Retailer Marks & Spencer risks "continuing downhill from its current shaky position" if it does not separate the roles of chairman and chief executive, according to an association of public sector pension funds.

The Local Authority Pension Fund Forum (LAPFF), a group of 48 public sector pension funds with GBP95bn (US$135bn) in assets, is to table a resolution calling for the separation of the roles at the company's next AGM in July.

The appointment of Sir Stuart Rose as executive chairman in March 2008 was opposed by 22% of shareholders, who pointed out that UK corporate governance best practice advised against combining the roles of chairman and chief executive, also stating that a chief executive should not go on to become chairman of the same company.

However, Marks & Spencer has stood firm against the criticism, justifying the action by arguing that Sir Stuart is best-placed to lead the company through the current economic downturn.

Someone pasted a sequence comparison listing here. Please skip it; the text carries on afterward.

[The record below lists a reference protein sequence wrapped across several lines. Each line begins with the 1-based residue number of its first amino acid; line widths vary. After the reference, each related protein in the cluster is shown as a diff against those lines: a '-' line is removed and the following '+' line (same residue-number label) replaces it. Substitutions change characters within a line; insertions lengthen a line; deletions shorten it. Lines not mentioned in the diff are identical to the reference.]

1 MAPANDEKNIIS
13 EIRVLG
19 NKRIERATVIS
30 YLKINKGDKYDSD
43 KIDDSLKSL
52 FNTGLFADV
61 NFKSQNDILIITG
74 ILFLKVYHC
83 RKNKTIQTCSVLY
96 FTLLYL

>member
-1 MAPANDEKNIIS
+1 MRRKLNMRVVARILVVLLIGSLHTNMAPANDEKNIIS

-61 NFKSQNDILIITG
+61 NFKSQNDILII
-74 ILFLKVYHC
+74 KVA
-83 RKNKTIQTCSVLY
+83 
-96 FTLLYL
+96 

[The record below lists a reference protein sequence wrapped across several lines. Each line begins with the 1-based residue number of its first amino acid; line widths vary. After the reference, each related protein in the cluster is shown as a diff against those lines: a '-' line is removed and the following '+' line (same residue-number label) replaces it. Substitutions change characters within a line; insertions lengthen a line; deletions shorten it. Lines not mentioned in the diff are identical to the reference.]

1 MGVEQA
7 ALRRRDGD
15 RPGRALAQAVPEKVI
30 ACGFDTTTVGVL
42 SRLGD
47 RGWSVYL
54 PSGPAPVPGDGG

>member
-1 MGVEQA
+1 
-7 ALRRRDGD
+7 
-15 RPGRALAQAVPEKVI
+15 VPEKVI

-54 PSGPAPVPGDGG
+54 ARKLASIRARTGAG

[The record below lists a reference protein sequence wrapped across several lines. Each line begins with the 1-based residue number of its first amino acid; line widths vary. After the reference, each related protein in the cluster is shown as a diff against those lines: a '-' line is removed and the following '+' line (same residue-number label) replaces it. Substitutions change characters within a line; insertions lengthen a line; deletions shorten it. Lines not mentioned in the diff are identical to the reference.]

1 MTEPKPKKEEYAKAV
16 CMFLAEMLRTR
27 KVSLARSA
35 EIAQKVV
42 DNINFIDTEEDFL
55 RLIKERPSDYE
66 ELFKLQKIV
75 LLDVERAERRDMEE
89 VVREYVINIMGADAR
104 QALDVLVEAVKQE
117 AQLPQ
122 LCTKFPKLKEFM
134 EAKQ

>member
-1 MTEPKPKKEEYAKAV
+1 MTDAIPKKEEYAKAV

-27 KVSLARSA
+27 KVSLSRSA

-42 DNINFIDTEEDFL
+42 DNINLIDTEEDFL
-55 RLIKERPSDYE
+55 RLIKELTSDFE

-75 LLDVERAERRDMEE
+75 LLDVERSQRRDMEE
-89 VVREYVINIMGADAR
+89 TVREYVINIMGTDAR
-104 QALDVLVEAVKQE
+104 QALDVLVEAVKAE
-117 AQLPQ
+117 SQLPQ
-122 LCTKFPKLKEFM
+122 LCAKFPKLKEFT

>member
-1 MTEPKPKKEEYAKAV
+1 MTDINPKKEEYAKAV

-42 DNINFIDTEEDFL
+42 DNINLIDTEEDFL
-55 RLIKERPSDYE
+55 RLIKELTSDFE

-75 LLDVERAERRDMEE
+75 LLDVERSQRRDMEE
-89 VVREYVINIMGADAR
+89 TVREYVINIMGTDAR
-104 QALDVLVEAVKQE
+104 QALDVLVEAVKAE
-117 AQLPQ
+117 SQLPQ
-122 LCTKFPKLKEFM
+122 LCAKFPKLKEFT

LAPFF chair Ian Greenwood said: "As a representative body of large institutional investors in Marks & Spencer, the Forum believes that the risk of the company continuing downhill from its current shaky position has been increased as a result of the combined roles. All this takes place in an unfavourable retail market environment."

An M&S spokesperson said the company was "disappointed" to have received notice of the LAPFF's resolution, but welcomed its continued confidence in Sir Stuart's leadership.

She added: "The Marks & Spencer board is fully aware of its obligations and believes that the appropriate succession timetable is in place, and that it has the right leadership to take the company through this period."

M&S is due to release a trading update on its fourth quarter tomorrow (31 March).